Emily Schultz has been a steadily rising star in the Canadian literary firmament since the publication a decade ago of her debut, Black Coffee Night, a finalist for the Danuta Gleed Literary Award for a first book of short fiction.
Since then, Schultz has published a poetry collection and two novels, all to positive notice. Upon the release of her first novel, 2005’s Joyland, she was hailed in The Globe and Mail as “one of tomorrow’s Ondaatjes and Munros,” a forecast that seemed prescient when, in 2010, Schultz’s second novel, Heaven Is Small, was a Trillium Book Award finalist on a list that included fiction by Alice Munro, Margaret Atwood, and Anne Michaels.
It’s no surprise, then, that expectations are ramping up in advance of Schultz’s forthcoming third novel, The Blondes, which shoulders the added freight of being the author’s first for a major multinational publisher, Doubleday Canada (a division of Random House of Canada).
“I felt more pressure to try to get it right this time,” Schultz allows. “I felt I needed to be less self-indulgent. There are things we like to do as writers that are sometimes bad habits. With this book I tried to weed out more of my bad habits.”
Aiding in that objective is Doubleday Canada publishing director Lynn Henry, who, in her previous gig as publisher at House of Anansi Press, had worked with Schultz on Heaven Is Small.
“The stakes are higher,” says Henry. “But after the success of Heaven Is Small they were going to be higher no matter where she published. Anansi has a reputation of doing big things with writers that not everyone has heard about. So whether it was Anansi or Doubleday, there was going to be some expectation around this book.”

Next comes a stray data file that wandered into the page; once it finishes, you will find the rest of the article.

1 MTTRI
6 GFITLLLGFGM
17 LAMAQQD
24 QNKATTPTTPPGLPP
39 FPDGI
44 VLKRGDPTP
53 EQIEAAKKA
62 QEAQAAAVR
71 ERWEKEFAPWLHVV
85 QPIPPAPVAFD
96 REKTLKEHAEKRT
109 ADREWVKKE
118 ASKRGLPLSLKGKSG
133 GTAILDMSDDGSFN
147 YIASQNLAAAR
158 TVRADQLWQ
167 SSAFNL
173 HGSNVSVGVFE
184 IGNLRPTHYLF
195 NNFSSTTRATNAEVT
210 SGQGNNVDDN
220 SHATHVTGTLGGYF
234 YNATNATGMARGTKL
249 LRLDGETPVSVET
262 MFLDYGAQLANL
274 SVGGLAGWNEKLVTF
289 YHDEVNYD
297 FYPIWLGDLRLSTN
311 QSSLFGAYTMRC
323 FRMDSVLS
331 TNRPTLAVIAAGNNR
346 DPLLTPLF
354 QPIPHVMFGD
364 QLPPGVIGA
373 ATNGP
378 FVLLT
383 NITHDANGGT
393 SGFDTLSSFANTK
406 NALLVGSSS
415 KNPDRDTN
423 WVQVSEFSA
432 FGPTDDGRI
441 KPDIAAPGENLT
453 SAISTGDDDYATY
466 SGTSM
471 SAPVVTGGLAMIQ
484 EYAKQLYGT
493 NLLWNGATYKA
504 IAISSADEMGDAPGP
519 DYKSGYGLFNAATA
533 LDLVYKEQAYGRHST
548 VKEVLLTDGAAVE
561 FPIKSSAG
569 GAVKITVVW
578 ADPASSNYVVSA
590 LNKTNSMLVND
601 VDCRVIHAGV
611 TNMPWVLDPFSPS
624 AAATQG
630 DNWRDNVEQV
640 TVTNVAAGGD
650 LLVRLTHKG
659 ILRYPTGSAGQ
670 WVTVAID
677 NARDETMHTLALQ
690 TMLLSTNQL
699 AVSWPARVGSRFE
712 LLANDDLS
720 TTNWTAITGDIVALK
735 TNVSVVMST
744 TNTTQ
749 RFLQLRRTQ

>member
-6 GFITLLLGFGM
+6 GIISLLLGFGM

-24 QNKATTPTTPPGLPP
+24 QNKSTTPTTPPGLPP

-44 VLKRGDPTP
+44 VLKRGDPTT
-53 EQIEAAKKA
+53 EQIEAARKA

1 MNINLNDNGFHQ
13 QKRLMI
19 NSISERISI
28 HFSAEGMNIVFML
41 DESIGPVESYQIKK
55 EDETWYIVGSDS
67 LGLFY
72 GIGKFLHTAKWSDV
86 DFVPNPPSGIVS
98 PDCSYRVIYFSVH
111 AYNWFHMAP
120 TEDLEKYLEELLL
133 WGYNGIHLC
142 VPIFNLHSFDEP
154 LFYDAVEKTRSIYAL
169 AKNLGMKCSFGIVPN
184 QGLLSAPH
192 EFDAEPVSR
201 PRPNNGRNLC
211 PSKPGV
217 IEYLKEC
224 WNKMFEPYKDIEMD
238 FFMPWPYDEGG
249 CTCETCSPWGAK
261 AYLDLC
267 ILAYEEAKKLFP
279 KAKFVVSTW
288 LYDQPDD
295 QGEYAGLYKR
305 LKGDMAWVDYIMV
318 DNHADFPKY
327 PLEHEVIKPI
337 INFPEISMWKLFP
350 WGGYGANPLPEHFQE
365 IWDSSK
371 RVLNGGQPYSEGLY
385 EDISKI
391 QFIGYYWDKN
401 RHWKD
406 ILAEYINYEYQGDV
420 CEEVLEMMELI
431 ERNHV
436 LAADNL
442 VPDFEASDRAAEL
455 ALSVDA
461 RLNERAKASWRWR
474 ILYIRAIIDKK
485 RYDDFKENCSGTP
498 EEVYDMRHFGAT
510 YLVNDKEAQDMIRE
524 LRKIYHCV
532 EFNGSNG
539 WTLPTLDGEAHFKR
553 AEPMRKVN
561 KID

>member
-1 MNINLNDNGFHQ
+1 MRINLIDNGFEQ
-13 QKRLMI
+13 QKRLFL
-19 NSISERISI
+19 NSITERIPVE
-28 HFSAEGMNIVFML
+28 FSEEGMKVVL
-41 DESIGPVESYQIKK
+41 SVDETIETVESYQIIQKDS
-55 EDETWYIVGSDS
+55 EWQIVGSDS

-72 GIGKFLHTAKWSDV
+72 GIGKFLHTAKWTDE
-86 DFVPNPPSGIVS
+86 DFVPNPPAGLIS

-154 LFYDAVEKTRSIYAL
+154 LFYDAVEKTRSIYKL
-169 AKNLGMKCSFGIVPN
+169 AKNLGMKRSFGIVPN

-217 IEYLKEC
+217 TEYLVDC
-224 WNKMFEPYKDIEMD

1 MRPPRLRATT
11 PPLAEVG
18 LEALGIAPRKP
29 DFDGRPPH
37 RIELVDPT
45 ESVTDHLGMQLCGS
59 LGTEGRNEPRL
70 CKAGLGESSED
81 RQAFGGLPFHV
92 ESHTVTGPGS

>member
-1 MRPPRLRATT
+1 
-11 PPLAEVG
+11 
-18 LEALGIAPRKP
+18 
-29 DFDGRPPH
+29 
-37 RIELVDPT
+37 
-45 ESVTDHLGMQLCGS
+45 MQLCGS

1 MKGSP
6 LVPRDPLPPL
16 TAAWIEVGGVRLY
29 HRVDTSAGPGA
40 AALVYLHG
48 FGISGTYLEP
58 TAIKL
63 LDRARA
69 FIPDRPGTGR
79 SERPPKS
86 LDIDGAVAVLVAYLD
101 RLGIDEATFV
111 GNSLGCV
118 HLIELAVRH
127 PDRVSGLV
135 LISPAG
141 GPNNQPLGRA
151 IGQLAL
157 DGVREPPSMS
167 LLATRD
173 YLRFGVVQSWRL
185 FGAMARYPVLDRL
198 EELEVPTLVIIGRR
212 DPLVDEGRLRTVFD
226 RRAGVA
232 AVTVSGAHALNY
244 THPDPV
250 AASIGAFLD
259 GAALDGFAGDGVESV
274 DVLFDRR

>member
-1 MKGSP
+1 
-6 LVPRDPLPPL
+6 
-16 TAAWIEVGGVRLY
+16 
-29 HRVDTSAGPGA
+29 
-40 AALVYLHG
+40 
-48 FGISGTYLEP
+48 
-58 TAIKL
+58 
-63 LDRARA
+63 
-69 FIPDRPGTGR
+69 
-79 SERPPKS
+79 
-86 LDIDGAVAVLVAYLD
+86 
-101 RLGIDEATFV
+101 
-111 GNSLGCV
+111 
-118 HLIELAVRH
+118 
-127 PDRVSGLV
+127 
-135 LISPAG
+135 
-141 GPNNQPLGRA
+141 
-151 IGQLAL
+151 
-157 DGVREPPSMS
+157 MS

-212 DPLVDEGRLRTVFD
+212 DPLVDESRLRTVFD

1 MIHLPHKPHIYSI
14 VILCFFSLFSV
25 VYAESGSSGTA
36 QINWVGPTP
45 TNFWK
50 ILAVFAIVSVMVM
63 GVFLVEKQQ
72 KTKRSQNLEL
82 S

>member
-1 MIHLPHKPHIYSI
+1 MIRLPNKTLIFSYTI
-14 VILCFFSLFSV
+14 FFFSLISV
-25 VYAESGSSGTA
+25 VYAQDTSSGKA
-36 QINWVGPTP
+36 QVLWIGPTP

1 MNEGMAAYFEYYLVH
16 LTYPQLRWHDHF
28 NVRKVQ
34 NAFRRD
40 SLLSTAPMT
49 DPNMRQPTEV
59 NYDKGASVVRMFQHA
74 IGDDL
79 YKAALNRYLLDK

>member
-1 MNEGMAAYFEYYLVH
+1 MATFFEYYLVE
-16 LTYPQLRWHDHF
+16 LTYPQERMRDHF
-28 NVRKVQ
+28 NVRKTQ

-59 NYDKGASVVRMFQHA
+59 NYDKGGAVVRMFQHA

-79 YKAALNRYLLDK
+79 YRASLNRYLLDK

Due out Aug. 14, The Blondes is similar to its predecessor in blending fantastical and realistic elements. Heaven Is Small is about a writer who winds up proofreading romance novels in the afterlife. The new novel is about a pregnant cultural studies Ph.D. candidate struggling to complete her thesis and reunite with a former professor who is also father to her unborn child. It is set against the backdrop of hysteria around a plague that turns blonde women psychotic.
Much of the novel is set in New York City. Schultz and her husband, fellow author Brian Joseph Davis, moved from Toronto to Brooklyn in 2010 so that she could fine-tune episodes in the book, including a passage involving a blonde attack in the subway.
“When I had written that scene the first time in Toronto, it read very well to me,” says Schultz, on the line from Brooklyn. “Then I moved to New York and realized if I set the scene at that time of day, the subway would be way busier than how I’d written it, so I needed to bump it back to 2 p.m. from 5 p.m. I also realized that New Yorkers don’t act the way Torontonians act. There would be some standoffish people, but then there would be other people trying to help.”
Schultz adds: “I love all of those little details because they help readers believe in the story. Especially writing something fantastical, I feel I have to convince the reader that much more.”
Slated for release in the spring, The Blondes was delayed by a series of personal events, including the birth of Schultz’s son last October and the death of her father in March. Coincidentally, the novel also deals with pregnancy and the death of a parent, although Schultz was well into writing the story before her own pregnancy began.
“I wrote it straight through, based on what people had told me about pregnancy and what I read about it,” she recalls. “Once I was pregnant myself, I added more from what I knew first-hand. I was glad that what I had written the first time had held up. It just needed to be a little more authentic.”
Parenthood has imposed its own agenda. Dividing time between Brooklyn and Wallaceburg, Ontario, where Schultz and Davis both grew up, she has had to relinquish editing chores at Joyland, the online literary journal she co-founded with her husband, as well as the ebook imprint Joyland Books.
“Right now I’m in baby rhythm,” Schultz says. “I’ve been trying to start new projects, and it is really difficult. But I will have to figure it out, that’s for sure.”
While Schultz’s next book may take some time, her editor at Doubleday Canada has every confidence in her continued progress.
“Emily’s process has been slow and steady,” says Henry. “Now she’s at a point where you want to see her go to the next level with her visibility and her audience. She’s poised to do that through her own work and the recognition that she’s received, but she is mature both as a writer and as a person who understands what it means to be a writer.”